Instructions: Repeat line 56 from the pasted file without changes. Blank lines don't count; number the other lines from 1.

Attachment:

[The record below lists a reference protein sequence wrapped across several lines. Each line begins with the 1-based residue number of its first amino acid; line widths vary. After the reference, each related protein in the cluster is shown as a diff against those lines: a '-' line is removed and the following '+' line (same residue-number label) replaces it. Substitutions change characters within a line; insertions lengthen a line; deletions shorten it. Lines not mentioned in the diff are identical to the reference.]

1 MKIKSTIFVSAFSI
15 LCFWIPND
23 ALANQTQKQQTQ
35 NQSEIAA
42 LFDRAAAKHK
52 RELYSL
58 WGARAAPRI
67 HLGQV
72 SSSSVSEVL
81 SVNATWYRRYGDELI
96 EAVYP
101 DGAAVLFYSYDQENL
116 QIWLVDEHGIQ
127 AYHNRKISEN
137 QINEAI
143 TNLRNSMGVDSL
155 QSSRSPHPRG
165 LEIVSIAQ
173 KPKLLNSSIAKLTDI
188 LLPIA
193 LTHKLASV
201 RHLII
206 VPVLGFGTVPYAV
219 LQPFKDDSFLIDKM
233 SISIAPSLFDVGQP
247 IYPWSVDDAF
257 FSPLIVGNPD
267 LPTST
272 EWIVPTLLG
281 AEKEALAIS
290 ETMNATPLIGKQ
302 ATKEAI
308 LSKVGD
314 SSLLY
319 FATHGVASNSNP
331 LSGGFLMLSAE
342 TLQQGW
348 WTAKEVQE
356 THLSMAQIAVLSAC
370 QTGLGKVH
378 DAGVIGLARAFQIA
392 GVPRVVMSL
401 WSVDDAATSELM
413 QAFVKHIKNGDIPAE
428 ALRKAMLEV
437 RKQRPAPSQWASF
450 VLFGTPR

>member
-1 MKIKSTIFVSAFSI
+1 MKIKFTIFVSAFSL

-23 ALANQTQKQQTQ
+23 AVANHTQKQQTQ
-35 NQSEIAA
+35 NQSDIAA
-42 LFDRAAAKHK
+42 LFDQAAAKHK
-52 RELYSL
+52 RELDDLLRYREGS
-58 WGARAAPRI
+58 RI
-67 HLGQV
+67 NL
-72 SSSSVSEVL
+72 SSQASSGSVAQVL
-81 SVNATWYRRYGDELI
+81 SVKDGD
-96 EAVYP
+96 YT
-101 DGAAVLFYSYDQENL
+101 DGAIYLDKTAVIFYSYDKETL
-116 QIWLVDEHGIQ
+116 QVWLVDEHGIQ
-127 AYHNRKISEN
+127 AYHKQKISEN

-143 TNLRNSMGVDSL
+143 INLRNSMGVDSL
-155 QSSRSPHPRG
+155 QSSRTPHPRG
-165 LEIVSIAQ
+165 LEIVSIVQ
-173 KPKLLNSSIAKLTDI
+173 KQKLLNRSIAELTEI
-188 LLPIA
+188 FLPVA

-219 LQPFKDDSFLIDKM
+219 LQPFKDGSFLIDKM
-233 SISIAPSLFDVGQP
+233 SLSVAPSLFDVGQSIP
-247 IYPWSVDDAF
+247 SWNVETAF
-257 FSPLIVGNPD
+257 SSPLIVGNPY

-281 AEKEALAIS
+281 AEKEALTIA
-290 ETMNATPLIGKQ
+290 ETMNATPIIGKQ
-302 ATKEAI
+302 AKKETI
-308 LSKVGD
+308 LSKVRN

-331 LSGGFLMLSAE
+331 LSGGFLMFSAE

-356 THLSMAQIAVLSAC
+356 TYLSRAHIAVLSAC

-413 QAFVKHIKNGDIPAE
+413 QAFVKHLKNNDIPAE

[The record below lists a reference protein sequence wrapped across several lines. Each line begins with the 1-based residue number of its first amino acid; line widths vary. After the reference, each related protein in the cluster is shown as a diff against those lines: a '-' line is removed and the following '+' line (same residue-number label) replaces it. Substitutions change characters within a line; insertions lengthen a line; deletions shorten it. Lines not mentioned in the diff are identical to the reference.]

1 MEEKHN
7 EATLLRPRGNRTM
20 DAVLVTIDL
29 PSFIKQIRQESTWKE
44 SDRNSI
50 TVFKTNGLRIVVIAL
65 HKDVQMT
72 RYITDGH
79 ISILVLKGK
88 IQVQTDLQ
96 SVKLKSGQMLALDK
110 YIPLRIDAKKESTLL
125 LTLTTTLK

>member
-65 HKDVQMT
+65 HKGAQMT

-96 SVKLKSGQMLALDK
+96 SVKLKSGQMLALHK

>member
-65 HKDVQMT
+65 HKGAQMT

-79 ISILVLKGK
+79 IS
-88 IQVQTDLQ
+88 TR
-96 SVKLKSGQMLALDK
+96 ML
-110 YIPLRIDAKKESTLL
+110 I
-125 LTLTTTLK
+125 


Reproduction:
-42 LFDRAAAKHK